How To Reduce Your Kids’ Screen Time


January 28, 2019

You ask your child a question, but they’re distracted by a game on their phone. You check to see if they did their homework, but find them their third hour of iPad play. Kids and screen time are becoming a huge topic (and pain point) amongst parents and experts.

If these scenarios sound familiar, you’re not alone. According to a Gallup poll, kids ages 2 to 10 spend around 19 hours per week on screens. They also spend 15 hours  engaging in child-led indoor play. Once they reach nine years of age, they’re spending twice as much time on indoor screen-based play than indoor screen-free play.

Increased screen time has been linked to things like: a higher risk of obesity, worse and less sleep, poor school performance, and even something called Internet Gaming Disorder. These kinds of consequences don’t end in childhood. They can seriously inhibit your kids’ future performance in college, their financial skills, and interpersonal skills as an adult.

Worried? So are a lot of parents—including parents that work in tech themselves. Not only are these long hours shocking at face value, they’re also well above expert-recommended sums.

Encourage your kids to engage in screen-free, unstructured play has plenty of benefits. Parents surveyed by Gallup found that screen-free play was linked to problem-solving, self-confidence, and discipline. These aren’t just important developmental markers—they’re key components of building up a healthy financial life as an adult. So the next time you notice your kids eyes have been stuck to their screen for hours, don’t just turn it off. Encourage them to have fun in other ways.

Here are three things that can help you decrease your child’s screen time:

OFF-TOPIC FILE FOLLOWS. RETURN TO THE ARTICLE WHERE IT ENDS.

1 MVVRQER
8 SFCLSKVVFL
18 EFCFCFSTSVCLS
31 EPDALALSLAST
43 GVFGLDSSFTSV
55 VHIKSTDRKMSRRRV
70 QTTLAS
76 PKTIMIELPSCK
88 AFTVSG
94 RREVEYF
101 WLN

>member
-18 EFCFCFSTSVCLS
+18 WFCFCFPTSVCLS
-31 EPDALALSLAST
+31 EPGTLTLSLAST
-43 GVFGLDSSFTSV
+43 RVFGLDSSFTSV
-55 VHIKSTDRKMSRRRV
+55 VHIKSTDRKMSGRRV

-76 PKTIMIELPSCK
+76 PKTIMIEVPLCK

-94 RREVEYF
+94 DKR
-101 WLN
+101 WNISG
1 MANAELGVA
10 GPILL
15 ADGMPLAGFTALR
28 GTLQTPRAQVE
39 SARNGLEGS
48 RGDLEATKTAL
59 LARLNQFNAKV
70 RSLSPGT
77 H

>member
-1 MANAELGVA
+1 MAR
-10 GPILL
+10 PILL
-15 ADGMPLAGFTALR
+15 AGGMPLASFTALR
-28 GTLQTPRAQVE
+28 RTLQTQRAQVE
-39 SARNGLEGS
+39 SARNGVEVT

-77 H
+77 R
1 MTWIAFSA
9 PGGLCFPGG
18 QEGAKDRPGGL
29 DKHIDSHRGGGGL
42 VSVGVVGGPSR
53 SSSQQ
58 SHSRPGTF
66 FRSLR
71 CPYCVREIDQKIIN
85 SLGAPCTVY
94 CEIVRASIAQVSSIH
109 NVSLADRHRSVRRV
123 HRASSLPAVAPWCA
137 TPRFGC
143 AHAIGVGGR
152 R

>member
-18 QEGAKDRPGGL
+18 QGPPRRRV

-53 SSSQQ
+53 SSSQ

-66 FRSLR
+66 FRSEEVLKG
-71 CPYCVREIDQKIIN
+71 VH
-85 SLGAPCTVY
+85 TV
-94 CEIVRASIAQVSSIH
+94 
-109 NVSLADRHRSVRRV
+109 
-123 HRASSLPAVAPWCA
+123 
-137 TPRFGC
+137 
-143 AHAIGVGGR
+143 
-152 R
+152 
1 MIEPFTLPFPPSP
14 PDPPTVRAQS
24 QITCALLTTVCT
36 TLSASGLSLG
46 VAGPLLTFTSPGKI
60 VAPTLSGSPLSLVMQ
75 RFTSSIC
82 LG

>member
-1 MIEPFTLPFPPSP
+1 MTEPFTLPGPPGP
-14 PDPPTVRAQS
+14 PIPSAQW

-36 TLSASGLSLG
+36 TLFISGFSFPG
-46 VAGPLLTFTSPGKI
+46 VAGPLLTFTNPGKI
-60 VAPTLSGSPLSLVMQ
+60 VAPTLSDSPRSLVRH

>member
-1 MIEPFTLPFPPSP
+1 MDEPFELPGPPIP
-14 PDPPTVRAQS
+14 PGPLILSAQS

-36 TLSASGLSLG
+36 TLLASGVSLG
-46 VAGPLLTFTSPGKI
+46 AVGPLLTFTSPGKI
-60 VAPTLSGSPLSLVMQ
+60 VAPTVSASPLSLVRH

Role Model Healthy Screen Behavior

Lead by example by doing things like putting your phone away during family time—and setting boundaries like no screens at mealtime or on car rides, are good first steps.

Simply recommending that your kids turn off their screens won’t be as effective as recommending a specific activity. 31% of kids say they need guidance finding things to do when they’re not playing with screens.

Suggest Alternatives To Screen Time

Depending on your kids’ age, there are plenty of potential activities they can engage in. Next time they reach for their phones or tablets, suggest other fun alternatives indoors or outdoors. If the weather’s nice and you live in a kid-friendly neighborhood, try unstructured outdoor play. Toss a baseball, invite kids’ friends over to play on the swings, or play in the sandbox.

You can try easy indoor play activities like a paper airplane competition to baking cookies or healthy treats. Try making clay beads for homemade necklaces. If you’re having trouble coming up with ideas, there’s nothing wrong with letting kids get bored for a little while. See what they come up with.

inherQuests has found that when it comes to play, kids value spending time with their parents. Try participating in games and activities, and they’ll be more willing to try out different things.

Learning Activities Can Be Fun, Too

In addition to unstructured play, kids aren’t sufficiently engaged in education-oriented play. Kids ages 6 to 10 spend 5 to 6 as much times on screen-based play as screen-based educational activities. The numbers are even worse for non-screen-based educational activities (including homework!).

If your kids associate learning with homework, they might not be thrilled to be asked to engage in educational activities. You can reorient this type of learning-centered play around fun. Think: science experiments with homemade slime, logic-based board games, or introducing new hobbies. Inherquests’ experiential financial literacy games are all about fun, too. They include all types of games  and real-life experiences such as sticking to a grocery budget at the store or exploring lifestyles and money attitudes.

Screens aren’t all bad. Preparing your kid for a competitive, technology-based workplace environment down the line is crucial to their later financial success (and happiness!). But setting healthy boundaries, especially when your kids are younger, is healthy. And kids have years of time to fill, on and off screens. Taking a break and turning to other activities when they are little is important.


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